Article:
A few days ago, I finished a fascinating book titled “How We Decide.” Recently published by baby-faced Rhodes Scholar extraordinaire Jonah Lehrer, the work presents a multidisciplinary exploration of all the factors that influence the decisions, significant and superfluous, that we make every day. The human understanding of this process, Lehrer explains, began with the Platonic image of a charioteer struggling to control two bucking horses – the rational sphere constantly monitoring its emotional counterpart. Lehrer threads this duality through his discussion of the historical events – the Enlightenment, modern brain imaging – which have altered the common perception of the balance of power between the charioteer and horses.

In the end, Lehrer hesitates to recommend an “ideal” blend of rationality and emotion that we should apply to every decision. Instead, using an argument based in neuroanatomy that I’ll leave to CGSC 110, he distinguishes between big and small decisions: for those involving few variables, he recommends careful, rational consideration. But for larger ones, say, which college to choose, he advises what I’ll call conditioned emotion — ultimately a “gut” decision based on variables internalized from experience (experts say, according to the author, that the human brain is incapable of consciously considering more than seven factors at once). And Lehrer reminds us that, in the end, a lot of decisions are out of our control.

If you were to rewind the clock about one year, you would find me flipping between some college handbook and the nearly biblical Fiske guide while taking mental notes on the minutia of numerous institutions. “Oh wow, a 7:1 student ratio,” I observed, storing that little piece of information away. “How interesting, a 48/52 male/female ratio,” I noticed, trying to make a permanent mental note. How else could I even begin to make such a huge decision without a carefully conditioned consideration of every possible variable?

I like to think of myself as a thoroughly rational person, and the idea of making such a major decision based on anything less than pure logic seemed utterly foolish. But with so many excellent schools out there and literally hundreds of variables floating about, deciding on a favorite seemed impossible. I assured myself that having internalized so many facts and figures, I would wake up one glorious morning in some sparking state of epiphany.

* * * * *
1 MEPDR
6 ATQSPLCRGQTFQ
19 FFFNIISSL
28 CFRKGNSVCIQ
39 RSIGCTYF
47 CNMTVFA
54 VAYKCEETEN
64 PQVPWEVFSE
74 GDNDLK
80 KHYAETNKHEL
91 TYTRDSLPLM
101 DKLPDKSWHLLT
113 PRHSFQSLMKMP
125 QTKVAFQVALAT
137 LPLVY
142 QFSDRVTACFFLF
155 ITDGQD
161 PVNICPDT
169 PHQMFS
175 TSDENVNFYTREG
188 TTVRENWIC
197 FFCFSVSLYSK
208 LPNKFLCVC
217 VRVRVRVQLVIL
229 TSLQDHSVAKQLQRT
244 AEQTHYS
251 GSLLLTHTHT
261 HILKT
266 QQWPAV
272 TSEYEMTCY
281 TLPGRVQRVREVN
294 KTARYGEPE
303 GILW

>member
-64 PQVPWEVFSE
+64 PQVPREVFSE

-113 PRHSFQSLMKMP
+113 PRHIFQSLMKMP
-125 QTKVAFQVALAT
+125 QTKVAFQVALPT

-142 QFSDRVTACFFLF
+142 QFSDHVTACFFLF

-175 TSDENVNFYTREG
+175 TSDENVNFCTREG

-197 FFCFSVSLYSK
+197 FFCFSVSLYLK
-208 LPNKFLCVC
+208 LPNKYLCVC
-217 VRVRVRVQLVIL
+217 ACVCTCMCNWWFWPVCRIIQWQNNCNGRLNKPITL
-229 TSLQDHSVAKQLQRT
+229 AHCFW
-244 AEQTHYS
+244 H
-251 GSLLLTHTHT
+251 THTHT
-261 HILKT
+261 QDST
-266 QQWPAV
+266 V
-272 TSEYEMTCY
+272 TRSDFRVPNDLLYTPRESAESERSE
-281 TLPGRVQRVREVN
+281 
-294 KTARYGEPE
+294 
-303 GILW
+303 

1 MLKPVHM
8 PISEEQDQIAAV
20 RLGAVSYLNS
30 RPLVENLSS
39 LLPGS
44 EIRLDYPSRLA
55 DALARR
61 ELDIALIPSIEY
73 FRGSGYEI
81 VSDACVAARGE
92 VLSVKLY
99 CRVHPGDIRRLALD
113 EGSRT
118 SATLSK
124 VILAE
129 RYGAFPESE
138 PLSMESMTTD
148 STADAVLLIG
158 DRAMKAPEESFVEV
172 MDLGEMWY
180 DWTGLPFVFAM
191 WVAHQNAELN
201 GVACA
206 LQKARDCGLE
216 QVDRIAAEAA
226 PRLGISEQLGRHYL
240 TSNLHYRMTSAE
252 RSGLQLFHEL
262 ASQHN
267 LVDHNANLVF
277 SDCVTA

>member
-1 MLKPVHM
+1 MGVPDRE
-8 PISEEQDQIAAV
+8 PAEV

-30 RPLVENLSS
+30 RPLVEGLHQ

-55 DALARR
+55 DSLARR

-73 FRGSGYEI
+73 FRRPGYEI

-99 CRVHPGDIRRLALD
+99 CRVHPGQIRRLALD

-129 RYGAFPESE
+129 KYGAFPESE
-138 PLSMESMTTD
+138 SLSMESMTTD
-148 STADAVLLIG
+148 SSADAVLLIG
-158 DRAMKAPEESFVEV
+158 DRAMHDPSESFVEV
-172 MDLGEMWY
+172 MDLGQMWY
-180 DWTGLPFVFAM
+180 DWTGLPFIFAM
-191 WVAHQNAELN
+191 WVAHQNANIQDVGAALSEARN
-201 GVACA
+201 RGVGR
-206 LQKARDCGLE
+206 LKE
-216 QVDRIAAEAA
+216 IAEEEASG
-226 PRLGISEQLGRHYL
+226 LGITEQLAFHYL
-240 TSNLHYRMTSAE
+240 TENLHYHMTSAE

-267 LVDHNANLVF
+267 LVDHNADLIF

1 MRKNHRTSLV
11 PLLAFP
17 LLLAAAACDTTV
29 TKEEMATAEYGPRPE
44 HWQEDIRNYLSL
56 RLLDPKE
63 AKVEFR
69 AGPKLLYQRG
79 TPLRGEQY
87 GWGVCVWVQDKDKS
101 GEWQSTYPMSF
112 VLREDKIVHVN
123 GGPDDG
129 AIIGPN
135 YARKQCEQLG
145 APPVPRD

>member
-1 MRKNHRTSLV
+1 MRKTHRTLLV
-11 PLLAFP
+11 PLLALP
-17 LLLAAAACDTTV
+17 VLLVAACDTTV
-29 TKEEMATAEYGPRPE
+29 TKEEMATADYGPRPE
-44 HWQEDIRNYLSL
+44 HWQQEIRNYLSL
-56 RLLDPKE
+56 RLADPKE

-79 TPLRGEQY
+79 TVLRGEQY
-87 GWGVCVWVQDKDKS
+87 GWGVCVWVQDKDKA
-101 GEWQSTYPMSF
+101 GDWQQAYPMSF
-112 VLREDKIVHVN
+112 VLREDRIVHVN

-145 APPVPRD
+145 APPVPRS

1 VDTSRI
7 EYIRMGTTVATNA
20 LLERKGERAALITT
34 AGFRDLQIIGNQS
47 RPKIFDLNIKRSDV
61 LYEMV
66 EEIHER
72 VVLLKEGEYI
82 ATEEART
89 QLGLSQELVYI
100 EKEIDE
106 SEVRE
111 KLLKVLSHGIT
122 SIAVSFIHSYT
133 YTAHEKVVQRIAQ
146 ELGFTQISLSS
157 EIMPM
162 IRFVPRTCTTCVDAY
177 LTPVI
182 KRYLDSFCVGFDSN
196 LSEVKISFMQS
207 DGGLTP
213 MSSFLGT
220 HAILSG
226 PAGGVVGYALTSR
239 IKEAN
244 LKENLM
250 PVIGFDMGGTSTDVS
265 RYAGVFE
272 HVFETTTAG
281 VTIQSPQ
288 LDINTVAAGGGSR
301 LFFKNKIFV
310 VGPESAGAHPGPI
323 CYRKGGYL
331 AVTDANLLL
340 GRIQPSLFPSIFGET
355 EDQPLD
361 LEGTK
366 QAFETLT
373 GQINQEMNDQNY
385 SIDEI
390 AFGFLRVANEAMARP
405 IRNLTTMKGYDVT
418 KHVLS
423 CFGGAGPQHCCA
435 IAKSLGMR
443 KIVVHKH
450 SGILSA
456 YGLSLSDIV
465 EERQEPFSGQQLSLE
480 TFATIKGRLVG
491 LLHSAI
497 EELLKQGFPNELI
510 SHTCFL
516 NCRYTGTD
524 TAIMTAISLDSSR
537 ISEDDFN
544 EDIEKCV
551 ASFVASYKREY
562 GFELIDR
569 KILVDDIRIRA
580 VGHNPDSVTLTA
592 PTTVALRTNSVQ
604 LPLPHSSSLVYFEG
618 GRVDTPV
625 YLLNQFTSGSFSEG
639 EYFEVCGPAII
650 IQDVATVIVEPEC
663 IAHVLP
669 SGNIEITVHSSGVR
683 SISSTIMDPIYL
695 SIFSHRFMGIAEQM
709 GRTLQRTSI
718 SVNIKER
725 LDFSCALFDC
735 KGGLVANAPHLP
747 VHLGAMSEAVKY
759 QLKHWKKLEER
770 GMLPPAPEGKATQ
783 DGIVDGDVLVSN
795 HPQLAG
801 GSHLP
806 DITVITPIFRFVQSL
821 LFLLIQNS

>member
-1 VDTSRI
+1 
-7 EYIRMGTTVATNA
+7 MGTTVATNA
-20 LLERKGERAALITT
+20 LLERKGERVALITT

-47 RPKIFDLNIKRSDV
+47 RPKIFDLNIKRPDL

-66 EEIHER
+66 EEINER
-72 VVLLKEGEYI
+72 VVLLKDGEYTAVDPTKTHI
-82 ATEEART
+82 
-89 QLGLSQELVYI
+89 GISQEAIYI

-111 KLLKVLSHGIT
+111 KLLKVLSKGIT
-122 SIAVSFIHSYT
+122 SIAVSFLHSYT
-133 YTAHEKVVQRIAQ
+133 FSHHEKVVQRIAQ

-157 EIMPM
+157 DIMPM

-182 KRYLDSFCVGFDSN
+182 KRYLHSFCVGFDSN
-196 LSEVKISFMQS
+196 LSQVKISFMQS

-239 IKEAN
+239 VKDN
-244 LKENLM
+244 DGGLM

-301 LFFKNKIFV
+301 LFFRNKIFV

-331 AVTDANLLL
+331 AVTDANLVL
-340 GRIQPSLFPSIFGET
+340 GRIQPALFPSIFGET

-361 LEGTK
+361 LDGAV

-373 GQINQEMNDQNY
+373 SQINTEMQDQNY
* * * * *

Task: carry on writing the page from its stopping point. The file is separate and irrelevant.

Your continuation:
But the leaves began to fall, and no such day arrived. Many advised me to go with my instincts — they reminded me that I was considering a group of strong schools and that it would be hard to make a poor decision. With early decision deadlines looming, what I failed to consider was that, as the statistics faded away, what remained would be visceral emotions and gut feelings — ones I had actively fought to keep out.

In what seemed like a cruel twist of fate, only in the days after I electronically committed the binding early decision documents to a school — not Yale — did the emotional cogs grind into action. For once in the whole process, I didn’t consult Fiske – and my convictions were clearer than they had ever seemed before. It is hard to pinpoint exactly when I decided that I was not, in fact, ready to commit to the school to which I had only days before offered my digital allegiance. Regardless, I am tremendously grateful that the school was so accommodating of my ill-timed gestalt shift.

I am not one to subscribe to any higher power. My family, Jewish by heritage, hauls a eight-foot Christmas tree into the house every winter. But when that school told me that my fax had never actually gone through, I reveled, and found a little guilty comfort in the destiny that seemed at play.

For me, the disappearance of snow marked not only a welcome shedding of winter attire, but the end of a long wait for letters, thick and thin, from a handful colleges. I was fortunate enough to receive a few of the former, and I attended two revisit days — paradoxically, at Yale and at the school from which I had bailed a few months earlier. And only then did I fully internalize what those adults had told me late in the fall: “Dan, go with your gut.”

During those campus visits, I consciously ignored the posters advertising the number of political parties on campus (seven, really?) or the athletic prowess of the various sports teams. It may seem cliché, but I’m sure many of my classmates felt a similar thrill on the Yale campus that they didn’t experience elsewhere. And for once, I heeded these feelings.

In the end, I agree with Lehrer; my emotions guided me to the best decision I could make. Because, now I realize, when I’m up late at night working on a paper in TD or hanging out on Old Campus, it’s not just the 6:1 student-faculty ratio that will shape my interactions or overall happiness. And that’s why, thanks to my irrationality, I chose Yale.

Daniel Weiner is a freshman in Timothy Dwight College.